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The question of our time: Can we reclaim our lives in an age that feels busier and more distracting by the day?
We've all found ourselves checking email at the dinner table, holding our breath while waiting for Outlook to load, or sitting hunched in front of a screen for an hour longer than we intended.
Mobile devices and the web have invaded our lives, and this is a big idea book that addresses one of the biggest questions of our age: Can we stay connected without diminishing our intelligence, attention spans, and ability to really live? Can we have it all?
Alex Soojung-Kim Pang, a renowned Stanford technology guru, says yes. The Distraction Addiction is packed with fascinating studies, compelling research, and crucial takeaways. Whether it's breathing while Facebook refreshes, or finding creative ways to take a few hours away from the digital crush, this audiobook is about the ways to tune in without tuning out.
Customer ReviewsMost Helpful
By Thomas on 08-27-13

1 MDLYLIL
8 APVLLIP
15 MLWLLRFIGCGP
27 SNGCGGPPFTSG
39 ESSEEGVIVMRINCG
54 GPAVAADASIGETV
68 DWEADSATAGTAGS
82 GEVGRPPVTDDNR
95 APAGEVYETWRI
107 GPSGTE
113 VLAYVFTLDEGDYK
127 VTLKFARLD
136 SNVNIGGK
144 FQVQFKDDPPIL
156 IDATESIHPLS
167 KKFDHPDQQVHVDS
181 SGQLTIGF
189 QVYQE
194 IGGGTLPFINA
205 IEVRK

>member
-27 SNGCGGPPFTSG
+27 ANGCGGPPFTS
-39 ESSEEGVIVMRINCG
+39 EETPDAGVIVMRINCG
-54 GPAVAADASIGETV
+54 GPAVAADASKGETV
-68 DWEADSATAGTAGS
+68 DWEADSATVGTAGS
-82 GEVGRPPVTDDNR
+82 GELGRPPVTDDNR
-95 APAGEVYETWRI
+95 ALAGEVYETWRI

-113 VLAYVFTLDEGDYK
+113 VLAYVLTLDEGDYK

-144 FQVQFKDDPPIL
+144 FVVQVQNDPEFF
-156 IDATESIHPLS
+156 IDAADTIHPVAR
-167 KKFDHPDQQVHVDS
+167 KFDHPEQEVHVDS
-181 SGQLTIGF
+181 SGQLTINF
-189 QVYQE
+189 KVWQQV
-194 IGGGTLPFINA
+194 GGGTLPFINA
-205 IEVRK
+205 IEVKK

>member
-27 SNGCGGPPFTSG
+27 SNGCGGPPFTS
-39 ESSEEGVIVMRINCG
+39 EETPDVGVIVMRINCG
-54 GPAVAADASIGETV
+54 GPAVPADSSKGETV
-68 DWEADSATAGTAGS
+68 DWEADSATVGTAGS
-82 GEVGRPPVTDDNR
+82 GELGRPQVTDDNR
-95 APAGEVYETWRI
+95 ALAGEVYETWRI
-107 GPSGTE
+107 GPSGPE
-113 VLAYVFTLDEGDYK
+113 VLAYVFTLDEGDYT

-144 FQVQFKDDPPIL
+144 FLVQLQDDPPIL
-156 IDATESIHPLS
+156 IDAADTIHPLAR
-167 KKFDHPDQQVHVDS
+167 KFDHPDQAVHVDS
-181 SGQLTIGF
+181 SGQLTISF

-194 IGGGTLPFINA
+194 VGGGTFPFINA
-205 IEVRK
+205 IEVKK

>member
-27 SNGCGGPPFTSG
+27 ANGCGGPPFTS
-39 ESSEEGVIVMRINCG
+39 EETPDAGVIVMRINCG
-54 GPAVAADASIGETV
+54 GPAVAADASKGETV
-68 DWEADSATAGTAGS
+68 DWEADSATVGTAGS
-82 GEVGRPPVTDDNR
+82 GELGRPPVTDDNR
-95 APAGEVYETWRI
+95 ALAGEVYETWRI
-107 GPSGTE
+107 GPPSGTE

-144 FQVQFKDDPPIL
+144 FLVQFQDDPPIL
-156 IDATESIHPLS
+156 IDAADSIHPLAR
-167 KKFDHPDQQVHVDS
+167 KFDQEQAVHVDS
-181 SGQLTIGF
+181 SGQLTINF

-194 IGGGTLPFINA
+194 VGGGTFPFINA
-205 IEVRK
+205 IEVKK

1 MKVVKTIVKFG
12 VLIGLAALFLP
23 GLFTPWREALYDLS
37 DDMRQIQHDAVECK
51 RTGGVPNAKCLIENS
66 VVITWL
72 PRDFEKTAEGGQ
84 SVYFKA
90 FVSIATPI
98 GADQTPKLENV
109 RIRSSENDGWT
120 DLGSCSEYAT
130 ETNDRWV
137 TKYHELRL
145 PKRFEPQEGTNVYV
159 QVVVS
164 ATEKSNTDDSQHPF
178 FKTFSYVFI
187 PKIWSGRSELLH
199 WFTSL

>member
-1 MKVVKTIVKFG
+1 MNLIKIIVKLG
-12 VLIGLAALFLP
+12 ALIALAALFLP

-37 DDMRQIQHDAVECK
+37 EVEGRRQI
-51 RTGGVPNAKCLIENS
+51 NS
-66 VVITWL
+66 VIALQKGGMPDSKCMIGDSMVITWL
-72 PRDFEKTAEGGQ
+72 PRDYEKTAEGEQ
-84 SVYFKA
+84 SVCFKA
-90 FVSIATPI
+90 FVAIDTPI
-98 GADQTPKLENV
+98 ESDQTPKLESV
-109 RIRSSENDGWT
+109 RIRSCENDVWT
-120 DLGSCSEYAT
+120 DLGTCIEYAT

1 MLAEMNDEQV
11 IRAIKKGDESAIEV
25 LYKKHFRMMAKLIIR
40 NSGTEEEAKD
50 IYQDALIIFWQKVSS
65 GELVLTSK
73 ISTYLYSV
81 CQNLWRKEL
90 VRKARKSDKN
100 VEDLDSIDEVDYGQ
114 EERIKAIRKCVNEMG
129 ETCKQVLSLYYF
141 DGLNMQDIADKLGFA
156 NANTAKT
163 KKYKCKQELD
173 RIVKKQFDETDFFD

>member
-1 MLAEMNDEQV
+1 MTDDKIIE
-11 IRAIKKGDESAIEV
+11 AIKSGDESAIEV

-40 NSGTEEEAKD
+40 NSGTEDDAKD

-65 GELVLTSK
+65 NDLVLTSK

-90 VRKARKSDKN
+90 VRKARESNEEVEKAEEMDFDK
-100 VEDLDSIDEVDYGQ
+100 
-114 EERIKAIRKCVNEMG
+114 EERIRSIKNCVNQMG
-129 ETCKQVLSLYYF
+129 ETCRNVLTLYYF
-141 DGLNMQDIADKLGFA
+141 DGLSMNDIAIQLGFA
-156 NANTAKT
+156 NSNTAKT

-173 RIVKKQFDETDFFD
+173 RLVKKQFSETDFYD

Bait and Switch
Would you try another book from Alex Soojung-Kim Pang and/or Walter Dixon?
Has The Distraction Addiction turned you off from other books in this genre?
That is the problem, I am not sure what genre this book is supossed to be in. I was expecting a book about brain science and technology. I might actually choose and enjoy a book about Zen Buddhism, meditation, and the benefits of contemplative environments. While the long walks of Charles Darwin and author's geo tagging photographs is mildly interesting, I was expecting a book actually about the latest science regarding the psychological effect on humans from the increasing distraction of modern technology. An amendment to the Publisher's Summary and the sample audio section is needed to at least mention that this is primarily a book advocating a contemplative Buddhist worldview.
7 of 8 people found this review helpful
By Patricia on 06-21-18
Narrator Made This a Hard Listen
I was almost surprised to see the name of a person listed as the narrator for this book. I could have sworn this book was read by a computer. Maybe it's bad editing, but the voice was monotone, words were awkwardly strung together or mispronounced, and the narrator sometimes raced through the text. (I even double-checked the app to make sure I hadn't accidentally sped up the narration.) I really struggled to focus on the content of this book, because I was so distracted by how painful the narration was.